For most of us, infidelity isn’t just a rough patch in a relationship – it’s usually the end of it entirely. In a recent study done in the UK, 33% of people surveyed actually think a relationship can survive and thrive after an affair. Yet when the same question was asked to UK relationship counselors, 94% thought redemption was possible. While each relationship is unique and different to the next, it’s rather relieving to hear that so many professionals are optimistic about post-affair relationships. Unfortunately and realistically, affairs do happen. So what are the next steps to take in surviving an affair?
As the end of 2017 approaches, many of us are already thinking ahead into the New Year. As we reflect on the past and want to change in the future, the words “New Years Resolutions” may be flashing inbig, bold letters in our minds. But with half of all resolutions failing, how can we make resolutions that actually stick? Keep reading to help identify and reach your 2018 goals.
The holidays are typically a time of joy and merriment. We are told to cherish loved ones and bask in the “togetherness” of this magical time of year. Advertisements and movies often show families sledding in a snowy scene or gathered around a fire drinking hot cocoa. But not all families will feel such warmth and cheer this year. With the divorce rate at about 40-50%, the concept of “togetherness” can seem near impossible. Divorce, in general, is scary and for those approaching their first holiday season after a separation, those fears are only enhanced. Even though anxieties may run high, it is still possible for families in this circumstance to still have a happy holiday. Here are five tips to help you survive your first holiday after divorce.
How to Avoid Holiday Anxiety with Your Family
Canonsburg native Perry Como was the first to say, “there’s no place like home for the holidays”. For some folks, Christmas vacation includes going someplace warm, but most people in Pittsburgh are trading the sun for relatives this year – because nothing beats Pennsylvania and some homemade pumpkin pie! All families have their quirks and issues, all of which seem amplified during the extravagance of the holidays. Whether your family’s anxiety triggers come from them being dramatic, toxic or loud and a bit crazy, here are a few tips to help you cope, stay sane, and actually enjoy your holiday this year because for the holidays, you can’t beat home sweet home!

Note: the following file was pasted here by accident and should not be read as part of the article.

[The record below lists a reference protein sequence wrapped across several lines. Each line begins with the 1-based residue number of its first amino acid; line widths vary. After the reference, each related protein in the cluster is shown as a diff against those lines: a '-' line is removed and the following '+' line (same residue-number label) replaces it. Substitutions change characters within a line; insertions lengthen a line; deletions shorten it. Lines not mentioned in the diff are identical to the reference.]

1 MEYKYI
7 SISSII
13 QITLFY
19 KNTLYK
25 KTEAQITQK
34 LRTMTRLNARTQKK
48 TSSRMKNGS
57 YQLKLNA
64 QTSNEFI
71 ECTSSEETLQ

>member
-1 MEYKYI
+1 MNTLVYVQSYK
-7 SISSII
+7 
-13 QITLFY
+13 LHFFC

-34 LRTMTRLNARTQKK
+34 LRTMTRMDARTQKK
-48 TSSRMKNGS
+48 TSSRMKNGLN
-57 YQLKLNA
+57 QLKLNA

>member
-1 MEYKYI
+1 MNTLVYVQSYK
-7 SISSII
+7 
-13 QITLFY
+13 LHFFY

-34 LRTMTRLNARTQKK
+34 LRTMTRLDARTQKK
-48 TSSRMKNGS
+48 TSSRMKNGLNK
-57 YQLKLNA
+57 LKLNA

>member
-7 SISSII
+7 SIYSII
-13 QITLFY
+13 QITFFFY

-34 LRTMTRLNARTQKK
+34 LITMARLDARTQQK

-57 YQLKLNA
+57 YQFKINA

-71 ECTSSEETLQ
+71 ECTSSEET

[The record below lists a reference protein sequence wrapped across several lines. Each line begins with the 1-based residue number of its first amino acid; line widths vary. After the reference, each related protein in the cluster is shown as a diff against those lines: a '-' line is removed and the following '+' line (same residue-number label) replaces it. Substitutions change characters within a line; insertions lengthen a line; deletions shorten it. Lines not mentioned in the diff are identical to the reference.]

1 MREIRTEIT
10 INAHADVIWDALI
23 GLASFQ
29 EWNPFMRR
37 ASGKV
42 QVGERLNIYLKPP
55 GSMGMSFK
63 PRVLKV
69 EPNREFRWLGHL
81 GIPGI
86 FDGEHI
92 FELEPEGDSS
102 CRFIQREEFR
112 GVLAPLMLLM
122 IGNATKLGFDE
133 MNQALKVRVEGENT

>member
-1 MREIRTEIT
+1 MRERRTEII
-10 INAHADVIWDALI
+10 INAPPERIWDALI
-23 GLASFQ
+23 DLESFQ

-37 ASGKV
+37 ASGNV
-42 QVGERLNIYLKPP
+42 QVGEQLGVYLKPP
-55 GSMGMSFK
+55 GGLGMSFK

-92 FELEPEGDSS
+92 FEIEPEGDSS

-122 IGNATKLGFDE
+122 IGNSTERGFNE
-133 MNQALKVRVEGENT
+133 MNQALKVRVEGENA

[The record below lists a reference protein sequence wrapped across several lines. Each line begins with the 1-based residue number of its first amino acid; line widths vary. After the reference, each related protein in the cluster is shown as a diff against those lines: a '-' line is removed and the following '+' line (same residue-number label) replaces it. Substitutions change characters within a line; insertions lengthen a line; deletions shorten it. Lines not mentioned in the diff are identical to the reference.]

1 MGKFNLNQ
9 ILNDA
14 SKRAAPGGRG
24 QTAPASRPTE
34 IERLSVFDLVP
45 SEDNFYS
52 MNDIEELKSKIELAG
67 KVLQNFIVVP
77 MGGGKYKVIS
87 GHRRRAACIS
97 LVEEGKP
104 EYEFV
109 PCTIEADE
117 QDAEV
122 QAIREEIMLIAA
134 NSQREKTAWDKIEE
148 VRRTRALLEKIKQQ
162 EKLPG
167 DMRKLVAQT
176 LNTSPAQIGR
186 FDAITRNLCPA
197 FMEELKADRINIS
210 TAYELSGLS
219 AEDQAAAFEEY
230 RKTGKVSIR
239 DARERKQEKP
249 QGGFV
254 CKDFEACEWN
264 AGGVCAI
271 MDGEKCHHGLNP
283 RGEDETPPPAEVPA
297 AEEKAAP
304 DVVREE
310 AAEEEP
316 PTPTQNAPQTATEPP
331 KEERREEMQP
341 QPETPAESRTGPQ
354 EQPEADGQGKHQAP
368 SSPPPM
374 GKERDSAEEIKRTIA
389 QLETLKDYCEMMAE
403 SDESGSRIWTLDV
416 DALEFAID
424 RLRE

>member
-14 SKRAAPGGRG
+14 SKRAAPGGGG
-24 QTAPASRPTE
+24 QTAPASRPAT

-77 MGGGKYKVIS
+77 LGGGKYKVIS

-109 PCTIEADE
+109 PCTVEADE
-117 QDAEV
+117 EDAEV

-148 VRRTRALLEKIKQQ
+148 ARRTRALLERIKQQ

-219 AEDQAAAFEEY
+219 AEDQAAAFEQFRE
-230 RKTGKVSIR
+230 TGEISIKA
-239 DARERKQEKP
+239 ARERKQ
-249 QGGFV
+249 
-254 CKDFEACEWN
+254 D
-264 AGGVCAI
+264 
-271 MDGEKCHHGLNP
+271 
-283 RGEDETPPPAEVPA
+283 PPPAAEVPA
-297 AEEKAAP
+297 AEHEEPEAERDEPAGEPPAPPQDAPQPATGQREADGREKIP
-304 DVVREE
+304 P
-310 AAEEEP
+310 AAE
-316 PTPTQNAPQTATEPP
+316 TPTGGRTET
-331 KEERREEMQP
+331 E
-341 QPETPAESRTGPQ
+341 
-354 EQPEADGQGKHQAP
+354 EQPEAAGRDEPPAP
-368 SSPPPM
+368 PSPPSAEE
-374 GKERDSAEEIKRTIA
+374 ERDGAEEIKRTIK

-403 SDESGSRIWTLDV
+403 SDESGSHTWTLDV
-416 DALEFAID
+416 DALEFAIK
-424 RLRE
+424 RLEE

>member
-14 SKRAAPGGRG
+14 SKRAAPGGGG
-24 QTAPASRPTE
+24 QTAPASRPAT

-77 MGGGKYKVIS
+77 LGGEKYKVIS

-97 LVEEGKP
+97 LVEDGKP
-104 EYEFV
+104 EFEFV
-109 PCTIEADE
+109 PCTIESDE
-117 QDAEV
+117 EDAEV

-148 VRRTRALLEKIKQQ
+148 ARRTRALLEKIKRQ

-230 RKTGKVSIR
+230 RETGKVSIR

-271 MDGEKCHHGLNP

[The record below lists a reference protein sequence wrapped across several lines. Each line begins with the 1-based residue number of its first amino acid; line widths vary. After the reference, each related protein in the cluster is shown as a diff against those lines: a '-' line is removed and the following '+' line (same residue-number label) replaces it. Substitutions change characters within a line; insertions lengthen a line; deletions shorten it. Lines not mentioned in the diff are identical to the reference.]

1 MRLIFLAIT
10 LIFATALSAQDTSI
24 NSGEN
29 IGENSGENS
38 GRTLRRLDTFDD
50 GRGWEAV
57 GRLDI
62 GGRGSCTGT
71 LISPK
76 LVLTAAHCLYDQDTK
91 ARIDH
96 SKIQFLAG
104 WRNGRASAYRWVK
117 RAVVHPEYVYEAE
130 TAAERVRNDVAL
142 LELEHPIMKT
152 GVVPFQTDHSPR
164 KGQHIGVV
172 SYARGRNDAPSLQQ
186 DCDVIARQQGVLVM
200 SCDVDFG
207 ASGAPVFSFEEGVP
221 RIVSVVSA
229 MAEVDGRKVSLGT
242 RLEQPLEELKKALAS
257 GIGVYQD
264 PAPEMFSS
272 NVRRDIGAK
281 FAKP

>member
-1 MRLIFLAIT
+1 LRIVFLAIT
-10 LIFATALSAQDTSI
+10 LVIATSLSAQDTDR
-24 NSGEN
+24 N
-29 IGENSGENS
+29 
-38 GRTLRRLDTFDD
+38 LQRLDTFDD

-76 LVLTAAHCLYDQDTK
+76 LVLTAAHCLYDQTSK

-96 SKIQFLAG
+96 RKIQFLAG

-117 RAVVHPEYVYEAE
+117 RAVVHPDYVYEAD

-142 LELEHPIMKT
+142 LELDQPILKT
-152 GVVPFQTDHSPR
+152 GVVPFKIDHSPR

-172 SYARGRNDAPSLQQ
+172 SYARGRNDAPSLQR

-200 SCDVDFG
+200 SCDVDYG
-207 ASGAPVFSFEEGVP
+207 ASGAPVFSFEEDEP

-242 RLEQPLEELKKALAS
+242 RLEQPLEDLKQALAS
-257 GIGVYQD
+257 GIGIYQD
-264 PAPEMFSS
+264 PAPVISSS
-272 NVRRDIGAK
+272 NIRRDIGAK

How to Maneuver the Holidays in Recovery
Being in recovery is hard at any time of the year, but as the holidays approach it can seem more impossible than ever. While we’re surrounded by joy and cheer, this time of year also causes the most stress, intense emotions, and fatigue. End of the year demands are daunting and in keeping with the spirit of giving, it’s hard to say “no”. It’s difficult not to feel overwhelmed and over-committed. What’s even more difficult are the feelings of isolation that can ensue on top of everything else. There will be times of strain, but as they say, “failing to prepare is preparing to fail”. Here are a few ways to help avoid relapse and to stay sober during this holiday season.